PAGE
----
Kelly Alison Behre of UC Davis School of Law has posted “Rape Exceptionalism Returns to California: Institutionalizing a Credibility Discount for College Students Reporting Sexual Misconduct” (Oklahoma Law Review, Vol. 73, p. 101, 2020) on SSRN. The following is the abstract. 

Recent litigation filed by students disciplined for student conduct code violations involving sexual misconduct persuaded some federal and state courts to reconsider student rights in college disciplinary adjudications. Although most of the litigation was unsuccessful, the few, but significant, victories have been hailed as evidence that Title IX forced colleges to overcorrect their responses to campus sexual assault by abandoning procedural fairness for respondents. This framing of the issue is misleading and contributes to problematic outcomes. Rather than apply settled law to address procedural errors in individual cases, a few courts created new, unprecedented procedural rights for college students accused of sexual misconduct.

Embedded within the discussion of why students facing college discipline for sexual misconduct need procedural protections not afforded to students facing other kinds of student misconduct is “rape exceptionalism”—the insidious myth that students reporting sexual assault are more likely to lie than students reporting other kinds of misconduct. By creating new procedural rights for student respondents in sexual misconduct cases to cross-examine complainants and witnesses in a live hearing setting in order to test credibility, courts are effectively ordering colleges to institutionalize processes that discount the credibility of students reporting sexual assault. They are forcing colleges to signal to their students that victims of sexual assault are less trustworthy and therefore must submit themselves to credibility testing in an adversarial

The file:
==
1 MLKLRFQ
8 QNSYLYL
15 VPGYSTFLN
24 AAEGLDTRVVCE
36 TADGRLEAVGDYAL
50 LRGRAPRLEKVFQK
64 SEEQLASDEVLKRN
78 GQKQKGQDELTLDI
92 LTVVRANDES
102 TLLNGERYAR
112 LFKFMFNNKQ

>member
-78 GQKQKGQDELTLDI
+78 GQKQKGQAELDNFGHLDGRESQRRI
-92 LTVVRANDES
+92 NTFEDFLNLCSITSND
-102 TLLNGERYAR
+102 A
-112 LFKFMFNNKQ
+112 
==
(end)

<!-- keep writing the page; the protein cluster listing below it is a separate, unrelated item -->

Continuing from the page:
This Article focuses on a 2019 California appellate opinion that required most public and private colleges in the state to rewrite their procedures for campus sexual misconduct adjudications. It shifts the focus from the discussion about the individual rights of student respondents to the implications of this abrupt change in state law for California student victims of sexual assault. This Article further considers the potential impact of this case on a college’s ability to respond to campus sexual assault.

Citation:
Behre, Kelly Alison, Rape Exceptionalism Returns to California: Institutionalizing a Credibility Discount for College Students Reporting Sexual Misconduct (December 1, 2019). Oklahoma Law Review, Vol. 73, p. 101, 2020, Available at SSRN: https://ssrn.com/abstract=3713251

Kelly Alison Behre

UC Davis School of Law

Kelly Behre is the Director of the UC Davis Family Protection and Legal Assistance Clinic, a clinic providing free civil legal assistance to low-income victims of intimate partner violence in Yolo County. She has more than 15 years of experience working with victims of domestic and sexual violence.

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